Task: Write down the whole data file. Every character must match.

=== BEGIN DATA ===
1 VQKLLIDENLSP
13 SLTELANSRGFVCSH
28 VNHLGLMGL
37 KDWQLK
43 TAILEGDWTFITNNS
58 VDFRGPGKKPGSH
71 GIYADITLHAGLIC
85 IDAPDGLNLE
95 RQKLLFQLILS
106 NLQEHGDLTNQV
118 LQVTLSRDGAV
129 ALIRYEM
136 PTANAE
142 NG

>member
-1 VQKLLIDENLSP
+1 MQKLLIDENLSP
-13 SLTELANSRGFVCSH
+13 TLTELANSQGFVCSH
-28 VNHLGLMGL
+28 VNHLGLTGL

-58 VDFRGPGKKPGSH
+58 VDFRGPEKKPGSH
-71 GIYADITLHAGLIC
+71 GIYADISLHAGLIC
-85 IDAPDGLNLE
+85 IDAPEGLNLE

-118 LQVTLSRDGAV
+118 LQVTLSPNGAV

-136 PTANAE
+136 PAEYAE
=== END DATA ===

1 VQKLLIDENLSP
13 SLTELANSRGFVCSH
28 VNHLGLMGL
37 KDWQLK
43 TAILEGDWTFITNNS
58 VDFRGPGKKPGSH
71 GIYADITLHAGLIC
85 IDAPDGLNLE
95 RQKLLFQLILS
106 NLQEHGDLTNQV
118 LQVTLSRDGAV
129 ALIRYEM
136 PTANAE
142 NG

>member
-1 VQKLLIDENLSP
+1 MQKLLIDENLSP
-13 SLTELANSRGFVCSH
+13 TLTELANSQGFVCSH
-28 VNHLGLMGL
+28 VNHLGLTGL

-58 VDFRGPGKKPGSH
+58 VDFRGPEKKPGSH
-71 GIYADITLHAGLIC
+71 GIYADISLHAGLIC
-85 IDAPDGLNLE
+85 IDAPEGLNLE

-118 LQVTLSRDGAV
+118 LQVTLSPNGAV

-136 PTANAE
+136 PAEYAE